• Silent Weapons, meanwhile, continues the arcs from Star Trek: Typhon Pact, making mention of the rise of Praetor Kamemor and the loss of Deep Space Nine, among other notable events. The book also features an interesting continuity nod to Rise Like Lions, the final novel of the Star Trek: Mirror Universe series.
  • Fantastic Rank System: A Gorn ship is commanded by a Gith.
    • The head of the Breen government is known as a Domo.
  • Gone Horribly Right: Soong reflects that this is what happened to the android Julianna; he made her to imitate a human form so exactly that she died due to a bad reaction to medications she was taking for hypertension mixing with a bad reaction to certain compounds on the planet she was living on.
  • If I Do Not Return: The Enterprise receives a pre-recorded message from Worf, saying that if they are receiving this then he missed his check-in and that they are to annihilate the planet that his team is presently on to prevent the Breen from taking away all of the androids present.
  • It Only Works Once: Soong muses at one point that he could only create the emotion chip once because he had to use some of his own brain engrams to encode the chip he gave Data, and he can't extract any more from his brain without causing himself mental damage.
  • Jabba Table Manners: The Gorn, though it's not to paint them as repulsive, more as intimidating and alien.
  • Kill and Replace: The androids with the forms of Siro Kinshal and Esperanza Piñiero.
  • Killed Off for Real: Jasminder Choudhury, Noonien Soong, Esperanza Piñiero, Rhea McAdams.
  • Living Ship: Altanexa.
  • Mistreatment-Induced Betrayal: The Breen are going to regret the way they treated the Gorn in Silent Weapons.
  • Oh, Crap!: Soong's reaction when the ship entering the star system in which his latest lab is located turns out to be a Borg Cube.
  • One-Steve Limit: Aversion. Lieutenant Commander Teg, a Tellarite security officer, is the second Tellarite with that name to appear in a David Mack novel, the first being a criminal in A Time to Heal.
  • Readings Are Off the Scale: The energy readings from the Machine at the center of the galaxy, in The Body Electric.
  • Remote Body: In Silent Weapons, the Breen are using their stolen Soong-type androids in this manner, having modified them to be controlled remotely by chosen operators as they lacked the programming expertise to turn the bodies on that way.
  • Ridiculously Human Robot: As the crew of Enterprise know from experience (namely, their encounters with Juliana Tainer and Rhea McAdams), Soong-type androids can quite easily be made this, and pass for humans without effort, even fooling most sensor scans. The latest example is Noonien Soong’s own android form.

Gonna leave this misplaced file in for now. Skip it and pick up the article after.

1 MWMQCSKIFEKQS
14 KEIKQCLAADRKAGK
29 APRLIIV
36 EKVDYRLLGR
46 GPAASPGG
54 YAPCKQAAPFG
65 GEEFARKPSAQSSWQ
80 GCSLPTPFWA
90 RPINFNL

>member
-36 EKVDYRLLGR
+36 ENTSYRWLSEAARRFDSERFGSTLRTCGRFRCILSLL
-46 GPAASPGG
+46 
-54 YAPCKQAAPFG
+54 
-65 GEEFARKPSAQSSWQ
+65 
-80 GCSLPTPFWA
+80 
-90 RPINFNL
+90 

• Sacred Hospitality: Tyros objects to the way Gatt treats Data, being insistent on the point that Data is aboard Altanexa as their guest.
  • Sadistic Choice: The point of the title. In all three books, characters face this, the most extreme example being Data's choice in book three: save his lover or save the man who can save his daughter (to make things worse, the man in question is the 'father' of the lover).
  • Screw This, I'm Outta Here: The Travelers' reaction when Wesley reveals the Machine's presence in the Milky Way Galaxy.
  • Sequel Hook: The crashed mirror universe starship on Tirana III. Its backstory is later revealed in Star Trek: Section 31 - Disavowed.
  • Social Darwinist: Gatt, after exposure to the Machine at the galactic core. He dismisses the potential loss of those AIs dependent on subspace computing as "the culling of the weak".
  • Spotting the Thread: When studying the Soong-type androids acquired by the Breen, Worf and La Forge determine that these bodies were created by the Borg working with Lore as all analysed bodies use a Type-L phase discriminating amplifier, and also have a minor implant in their heads that La Forge guesses represents the emotion chip in its original state.
  • Spy Speak: Thot Raas of the Breen has this to say in a transmission to his superior: ‘At sunset, the weevil digs in the grain. Raptors circle the hollow. The steed stands in the forest. The farmer must ring the bell before dark.’
  • Stealth in Space: Several different means of achieving this come into play in book one, including a Breen ship hiding under a cloaking device, ships masking their profiles by using mineral deposits in asteroids or planetary magnetic fields, and ships running at low power to reduce their sensor profiles.
  • True Companions: Despite occasional doubts about Data's nature- is he still Data or just a copy?- the Enterprise senior staff all make it clear that they consider Data to still be their old friend; at one point Worf has to restrain the urge to gut a Bolian lieutenant who just suggested that they might want help if Data broke his restraints.
  • Wild Hair: Wesley's time as a Traveler doesn't do much for his personal grooming. When he shows up on the Enterprise, much is made of his wild, unkempt hair and long, scraggly beard.
  • Yank the Dog's Chain: Worf. He finally has put all the demons regarding his decision to save Jadzia at the potential cost of career advancement to rest. Then the Breen go and kill Jasminder Choudhury on a mission he was in command of, throwing him back into not being sure if he's worthy of being a starship Captain.
  • Zerg Rush: Take a few hundred thousand Soong-type androids, program them to fly into a Berserker Rage at the sight of a Breen, and turn them loose.